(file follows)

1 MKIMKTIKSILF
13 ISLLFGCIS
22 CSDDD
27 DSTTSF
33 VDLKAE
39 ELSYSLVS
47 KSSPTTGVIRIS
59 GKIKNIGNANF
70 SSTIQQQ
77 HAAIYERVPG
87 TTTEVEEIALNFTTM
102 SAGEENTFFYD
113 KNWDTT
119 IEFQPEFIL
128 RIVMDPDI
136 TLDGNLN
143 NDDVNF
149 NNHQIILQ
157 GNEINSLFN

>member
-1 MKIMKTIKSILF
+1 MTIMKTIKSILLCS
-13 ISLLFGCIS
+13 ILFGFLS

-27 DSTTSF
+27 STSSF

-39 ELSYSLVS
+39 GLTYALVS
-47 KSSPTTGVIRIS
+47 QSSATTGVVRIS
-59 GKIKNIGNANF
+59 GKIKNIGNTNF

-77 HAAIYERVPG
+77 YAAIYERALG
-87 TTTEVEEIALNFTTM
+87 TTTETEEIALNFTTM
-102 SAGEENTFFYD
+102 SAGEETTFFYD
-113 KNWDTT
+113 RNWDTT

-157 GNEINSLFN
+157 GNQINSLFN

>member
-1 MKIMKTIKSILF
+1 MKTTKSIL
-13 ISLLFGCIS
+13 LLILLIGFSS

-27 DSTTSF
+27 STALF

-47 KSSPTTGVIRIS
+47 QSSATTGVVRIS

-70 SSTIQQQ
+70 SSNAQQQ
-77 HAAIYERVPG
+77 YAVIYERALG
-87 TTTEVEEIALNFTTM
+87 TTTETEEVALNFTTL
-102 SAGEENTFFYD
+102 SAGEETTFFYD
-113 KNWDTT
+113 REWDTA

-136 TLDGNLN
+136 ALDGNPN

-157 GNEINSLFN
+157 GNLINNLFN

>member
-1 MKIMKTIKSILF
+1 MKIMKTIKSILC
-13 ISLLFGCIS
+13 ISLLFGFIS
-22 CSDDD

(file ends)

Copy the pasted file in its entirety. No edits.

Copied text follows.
1 MKIMKTIKSILF
13 ISLLFGCIS
22 CSDDD
27 DSTTSF
33 VDLKAE
39 ELSYSLVS
47 KSSPTTGVIRIS
59 GKIKNIGNANF
70 SSTIQQQ
77 HAAIYERVPG
87 TTTEVEEIALNFTTM
102 SAGEENTFFYD
113 KNWDTT
119 IEFQPEFIL
128 RIVMDPDI
136 TLDGNLN
143 NDDVNF
149 NNHQIILQ
157 GNEINSLFN

>member
-1 MKIMKTIKSILF
+1 MTIMKTIKSILLCS
-13 ISLLFGCIS
+13 ILFGFLS

-27 DSTTSF
+27 STSSF

-39 ELSYSLVS
+39 GLTYALVS
-47 KSSPTTGVIRIS
+47 QSSATTGVVRIS
-59 GKIKNIGNANF
+59 GKIKNIGNTNF

-77 HAAIYERVPG
+77 YAAIYERALG
-87 TTTEVEEIALNFTTM
+87 TTTETEEIALNFTTM
-102 SAGEENTFFYD
+102 SAGEETTFFYD
-113 KNWDTT
+113 RNWDTT

-157 GNEINSLFN
+157 GNQINSLFN

>member
-1 MKIMKTIKSILF
+1 MKTTKSIL
-13 ISLLFGCIS
+13 LLILLIGFSS

-27 DSTTSF
+27 STALF

-47 KSSPTTGVIRIS
+47 QSSATTGVVRIS

-70 SSTIQQQ
+70 SSNAQQQ
-77 HAAIYERVPG
+77 YAVIYERALG
-87 TTTEVEEIALNFTTM
+87 TTTETEEVALNFTTL
-102 SAGEENTFFYD
+102 SAGEETTFFYD
-113 KNWDTT
+113 REWDTA

-136 TLDGNLN
+136 ALDGNPN

-157 GNEINSLFN
+157 GNLINNLFN

>member
-1 MKIMKTIKSILF
+1 MKIMKTIKSILC
-13 ISLLFGCIS
+13 ISLLFGFIS
-22 CSDDD